Library and Information Science Research in Botswana: An Analysis of Trends and Patterns

By Moahi, Kgomotso H. | African Journal of Library, Archives and Information Science, April 2008 | Go to article overview

Library and Information Science Research in Botswana: An Analysis of Trends and Patterns


Moahi, Kgomotso H., African Journal of Library, Archives and Information Science


Abstract

This paper analysed library and information science research in Botswana that has been published since 1979, when the library school at the University of Botswana was established. The period considered is from 1980 to 2006, a period of 27 years. The paper linked research and publication trends with the historical, social and cultural factors in Botswana. The conclusion is that Botswana has a relatively young history of library and information services, as well as library education; that the research activities have not been informed by a research agenda; and that there has not been significant collaboration between practitioners and academics primarily because for practitioners, research and publication is not viewed as essential to their job progression. Research skills are very crucial for empirical research, and the fact that most research activities have been descriptive may point to some deficiencies in that regard. Other factors that impinge on research have been identified as lack of funding, lack of time, and research that does not necessarily address the issues and challenges of the profession in Botswana. The paper concludes by providing recommendations on what needs to be done to address the current situation.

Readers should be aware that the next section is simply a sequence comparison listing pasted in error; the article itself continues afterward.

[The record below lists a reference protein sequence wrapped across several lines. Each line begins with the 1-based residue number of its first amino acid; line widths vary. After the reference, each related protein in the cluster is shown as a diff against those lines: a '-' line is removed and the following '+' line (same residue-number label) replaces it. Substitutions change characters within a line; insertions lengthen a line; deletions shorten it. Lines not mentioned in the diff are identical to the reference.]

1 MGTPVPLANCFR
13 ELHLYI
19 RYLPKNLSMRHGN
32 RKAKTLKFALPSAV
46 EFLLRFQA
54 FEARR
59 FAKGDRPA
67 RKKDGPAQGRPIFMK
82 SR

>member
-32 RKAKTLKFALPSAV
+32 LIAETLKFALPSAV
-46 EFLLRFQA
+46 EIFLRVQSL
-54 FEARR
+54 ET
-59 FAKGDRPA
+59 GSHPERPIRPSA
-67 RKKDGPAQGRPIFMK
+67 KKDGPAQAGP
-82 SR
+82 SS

Introduction

Library and information Science (LIS) research in Botswana can reasonably be linked with the establishment of a library school in Botswana in 1979. Prior to that, most research was conducted by students studying abroad in partial fulfilment of their study requirements. Some research activities, however, were conducted by professionals who were working in various libraries and research institutions, but they were sporadic and were mostly documented work related projects and activities. With the establishment of the library school at the University of Botswana in 1979, academics and scholars teaching at the school added significantly to the amount of research that was being produced; students of the school also carried out research for purposes of their studies; and practising librarians also engaged in research for various reasons. Thus, it is safe to say that a lot of research and publications in LIS have been undertaken since 1979. Much as this research activities were being conducted, they were not informed by any particular research agenda, whether in the department or in the local profession itself. In addition, there has been no analysis undertaken to characterise the research activities and determine whether they were informed by developments in the profession in general, as well as the social, cultural and historical conditions in Botswana.

Botswana: A Historical Overview

When Botswana attained independence from the British in 1966, the country was one of the poorest countries in the world, with limited assets and infrastructure. The reason for the limited infrastructural development was due to the fact that the British were not really interested in developing Botswana as a colony because it had nothing to offer, but agreed to protect it to preempt the further advancement of Germany who had annexed South West Africa (Namibia) and the Dutch in South Africa. It was only when diamonds were discovered that the country was able to provide basic infrastructure for its citizens such as roads, hospitals, schools, etc. In a sense therefore, Botswana's history is characterised by starting from scratch to build infrastructure and train its citizens to be in a position to man the various government departments and agencies. This has impacted on many activities and endeavours, including the development of library and information services, education of library and information sciences, and research in the area.

Libraries and Information Services

Libraries in Botswana were introduced by colonialists, who were mainly importing services that they had enjoyed in their mother countries. Thus, early libraries were not really targeted at the Botswana population, as much as the expatriate population. …

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